Protein Mechanics Through X-Ray Crystallography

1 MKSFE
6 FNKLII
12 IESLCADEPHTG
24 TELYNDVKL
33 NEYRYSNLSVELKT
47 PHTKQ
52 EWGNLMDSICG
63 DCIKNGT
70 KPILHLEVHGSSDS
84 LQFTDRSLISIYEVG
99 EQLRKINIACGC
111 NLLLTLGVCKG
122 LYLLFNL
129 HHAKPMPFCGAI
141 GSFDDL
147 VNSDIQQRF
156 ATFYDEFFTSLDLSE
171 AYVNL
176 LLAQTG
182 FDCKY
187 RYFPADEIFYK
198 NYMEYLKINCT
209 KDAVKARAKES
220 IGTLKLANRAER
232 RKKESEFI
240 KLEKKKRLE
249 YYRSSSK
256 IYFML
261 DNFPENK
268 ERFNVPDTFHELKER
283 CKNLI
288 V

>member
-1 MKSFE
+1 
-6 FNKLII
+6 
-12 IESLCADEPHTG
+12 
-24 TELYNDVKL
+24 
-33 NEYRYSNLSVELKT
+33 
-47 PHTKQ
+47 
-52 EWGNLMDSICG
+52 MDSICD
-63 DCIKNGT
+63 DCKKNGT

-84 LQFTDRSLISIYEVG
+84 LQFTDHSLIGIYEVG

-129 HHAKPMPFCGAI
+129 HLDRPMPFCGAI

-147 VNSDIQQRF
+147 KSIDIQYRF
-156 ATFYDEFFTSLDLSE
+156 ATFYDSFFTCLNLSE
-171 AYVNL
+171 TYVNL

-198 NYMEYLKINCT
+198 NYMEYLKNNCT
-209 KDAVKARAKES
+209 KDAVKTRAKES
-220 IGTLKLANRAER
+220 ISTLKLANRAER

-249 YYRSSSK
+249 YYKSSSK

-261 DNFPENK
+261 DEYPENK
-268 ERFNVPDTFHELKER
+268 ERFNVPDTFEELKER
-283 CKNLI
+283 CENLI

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Proteins are dynamic entities which often cycle through a variety of conformational states as they carry out their functions. Despite the success of biophysical methods in determining the physical structures of proteins--that is, the precise three-dimensional configuration of all of their constituent atoms--no comprehensive physical models exist which accurately describe or predict the conformational cycling of proteins. For such models to be built, comprehensive knowledge of the energetics of intramolecular interactions in model proteins is essential. Here, we present three approaches which begin to address this problem, each through a different form of perturbation to a series of members of the PDZ protein family. First, we show that cycles of mutagenesis coupled with X-ray crystallography can reveal an anisotropic, distributed pattern of physical interactions in a PDZ domain, PSD-95 PDZ3. This pattern is functionally important and deeply connected to the evolution of PDZ domains in general. Second, we present a new approach for identifying essential dynamical features of proteins from relatively conventional X-ray diffraction data. Through combined analysis of nine different PDZ domain diffraction data sets, we show that collective features can be extracted and averaged, yielding a consensus picture of dynamics in the PDZ domain family. Finally, we report the development of a novel pump-probe method for directly inducing and reading out motions in proteins through the combined use of strong electric fields and time-resolved X-ray crystallography. We show that the method can be used to drive functionally relevant motions in a PDZ domain, LNX2 PDZ2, and provide a foundation for future efforts designed to directly probe the energetic architecture of proteins.

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